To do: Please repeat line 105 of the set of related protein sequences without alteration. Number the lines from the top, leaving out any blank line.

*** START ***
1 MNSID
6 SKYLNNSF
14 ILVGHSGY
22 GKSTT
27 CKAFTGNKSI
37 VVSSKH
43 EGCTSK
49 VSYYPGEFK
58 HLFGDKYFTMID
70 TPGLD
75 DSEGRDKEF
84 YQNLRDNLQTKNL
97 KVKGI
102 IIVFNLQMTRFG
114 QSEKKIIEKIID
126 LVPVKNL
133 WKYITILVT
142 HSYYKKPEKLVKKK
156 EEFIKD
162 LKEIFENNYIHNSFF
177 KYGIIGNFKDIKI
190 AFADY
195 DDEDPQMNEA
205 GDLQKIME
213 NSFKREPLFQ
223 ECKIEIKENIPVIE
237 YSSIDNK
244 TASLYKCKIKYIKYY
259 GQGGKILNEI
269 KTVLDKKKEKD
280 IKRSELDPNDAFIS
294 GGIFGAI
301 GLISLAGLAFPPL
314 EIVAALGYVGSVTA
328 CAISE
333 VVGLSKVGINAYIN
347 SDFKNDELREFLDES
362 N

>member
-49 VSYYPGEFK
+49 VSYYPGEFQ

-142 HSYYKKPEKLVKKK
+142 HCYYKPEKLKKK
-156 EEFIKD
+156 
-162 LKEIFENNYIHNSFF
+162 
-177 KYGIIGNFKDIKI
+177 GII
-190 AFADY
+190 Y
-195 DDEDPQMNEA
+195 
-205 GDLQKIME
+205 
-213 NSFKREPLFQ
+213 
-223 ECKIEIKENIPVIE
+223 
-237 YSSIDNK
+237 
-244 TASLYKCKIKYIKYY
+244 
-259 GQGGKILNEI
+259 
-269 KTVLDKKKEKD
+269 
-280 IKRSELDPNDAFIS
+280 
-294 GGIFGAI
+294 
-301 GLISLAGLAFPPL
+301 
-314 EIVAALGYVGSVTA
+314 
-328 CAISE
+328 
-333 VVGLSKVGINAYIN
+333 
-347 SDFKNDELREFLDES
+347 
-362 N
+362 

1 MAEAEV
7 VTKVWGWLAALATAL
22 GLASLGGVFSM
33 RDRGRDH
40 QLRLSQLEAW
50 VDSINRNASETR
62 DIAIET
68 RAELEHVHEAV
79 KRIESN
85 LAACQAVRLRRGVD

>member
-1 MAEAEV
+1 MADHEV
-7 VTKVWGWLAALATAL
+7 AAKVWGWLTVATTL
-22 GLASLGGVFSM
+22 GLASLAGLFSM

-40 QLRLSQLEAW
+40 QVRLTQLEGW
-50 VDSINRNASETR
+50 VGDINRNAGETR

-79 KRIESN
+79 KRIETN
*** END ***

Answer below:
-79 KRIESN